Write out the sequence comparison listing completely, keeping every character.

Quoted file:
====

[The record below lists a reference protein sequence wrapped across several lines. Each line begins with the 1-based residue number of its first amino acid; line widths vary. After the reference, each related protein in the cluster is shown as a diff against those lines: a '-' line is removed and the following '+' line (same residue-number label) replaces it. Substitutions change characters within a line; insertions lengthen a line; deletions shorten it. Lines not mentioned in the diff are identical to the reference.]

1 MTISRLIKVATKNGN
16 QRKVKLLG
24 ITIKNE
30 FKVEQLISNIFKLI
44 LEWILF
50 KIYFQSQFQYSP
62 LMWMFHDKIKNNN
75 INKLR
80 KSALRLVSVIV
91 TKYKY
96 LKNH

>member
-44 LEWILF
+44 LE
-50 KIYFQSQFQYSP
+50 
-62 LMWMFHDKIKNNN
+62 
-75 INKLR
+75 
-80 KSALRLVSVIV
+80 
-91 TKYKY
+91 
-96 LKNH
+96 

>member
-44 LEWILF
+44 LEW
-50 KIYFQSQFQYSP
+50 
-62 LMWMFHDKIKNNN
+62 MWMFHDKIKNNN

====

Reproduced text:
[The record below lists a reference protein sequence wrapped across several lines. Each line begins with the 1-based residue number of its first amino acid; line widths vary. After the reference, each related protein in the cluster is shown as a diff against those lines: a '-' line is removed and the following '+' line (same residue-number label) replaces it. Substitutions change characters within a line; insertions lengthen a line; deletions shorten it. Lines not mentioned in the diff are identical to the reference.]

1 MTISRLIKVATKNGN
16 QRKVKLLG
24 ITIKNE
30 FKVEQLISNIFKLI
44 LEWILF
50 KIYFQSQFQYSP
62 LMWMFHDKIKNNN
75 INKLR
80 KSALRLVSVIV
91 TKYKY
96 LKNH

>member
-44 LEWILF
+44 LE
-50 KIYFQSQFQYSP
+50 
-62 LMWMFHDKIKNNN
+62 
-75 INKLR
+75 
-80 KSALRLVSVIV
+80 
-91 TKYKY
+91 
-96 LKNH
+96 

>member
-44 LEWILF
+44 LEW
-50 KIYFQSQFQYSP
+50 
-62 LMWMFHDKIKNNN
+62 MWMFHDKIKNNN